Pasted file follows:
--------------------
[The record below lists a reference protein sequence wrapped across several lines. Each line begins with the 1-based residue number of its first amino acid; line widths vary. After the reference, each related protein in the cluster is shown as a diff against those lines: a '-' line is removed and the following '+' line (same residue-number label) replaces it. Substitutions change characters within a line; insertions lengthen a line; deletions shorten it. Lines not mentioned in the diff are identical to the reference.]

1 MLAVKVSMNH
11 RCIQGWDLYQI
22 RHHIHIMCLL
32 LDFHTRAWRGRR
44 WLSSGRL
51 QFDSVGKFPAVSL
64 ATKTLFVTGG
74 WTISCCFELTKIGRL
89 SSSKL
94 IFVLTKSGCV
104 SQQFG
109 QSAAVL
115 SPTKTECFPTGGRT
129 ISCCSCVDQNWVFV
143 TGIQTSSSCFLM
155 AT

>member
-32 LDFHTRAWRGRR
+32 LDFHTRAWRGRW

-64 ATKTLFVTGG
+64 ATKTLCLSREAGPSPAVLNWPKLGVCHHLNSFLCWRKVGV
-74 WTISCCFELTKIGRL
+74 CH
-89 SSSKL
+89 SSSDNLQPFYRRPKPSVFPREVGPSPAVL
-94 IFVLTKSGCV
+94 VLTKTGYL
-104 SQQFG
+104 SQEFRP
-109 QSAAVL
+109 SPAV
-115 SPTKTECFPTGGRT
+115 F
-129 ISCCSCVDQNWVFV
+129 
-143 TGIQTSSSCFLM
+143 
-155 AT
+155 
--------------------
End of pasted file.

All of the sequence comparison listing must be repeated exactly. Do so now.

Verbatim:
[The record below lists a reference protein sequence wrapped across several lines. Each line begins with the 1-based residue number of its first amino acid; line widths vary. After the reference, each related protein in the cluster is shown as a diff against those lines: a '-' line is removed and the following '+' line (same residue-number label) replaces it. Substitutions change characters within a line; insertions lengthen a line; deletions shorten it. Lines not mentioned in the diff are identical to the reference.]

1 MLAVKVSMNH
11 RCIQGWDLYQI
22 RHHIHIMCLL
32 LDFHTRAWRGRR
44 WLSSGRL
51 QFDSVGKFPAVSL
64 ATKTLFVTGG
74 WTISCCFELTKIGRL
89 SSSKL
94 IFVLTKSGCV
104 SQQFG
109 QSAAVL
115 SPTKTECFPTGGRT
129 ISCCSCVDQNWVFV
143 TGIQTSSSCFLM
155 AT

>member
-32 LDFHTRAWRGRR
+32 LDFHTRAWRGRW

-64 ATKTLFVTGG
+64 ATKTLCLSREAGPSPAVLNWPKLGVCHHLNSFLCWRKVGV
-74 WTISCCFELTKIGRL
+74 CH
-89 SSSKL
+89 SSSDNLQPFYRRPKPSVFPREVGPSPAVL
-94 IFVLTKSGCV
+94 VLTKTGYL
-104 SQQFG
+104 SQEFRP
-109 QSAAVL
+109 SPAV
-115 SPTKTECFPTGGRT
+115 F
-129 ISCCSCVDQNWVFV
+129 
-143 TGIQTSSSCFLM
+143 
-155 AT
+155 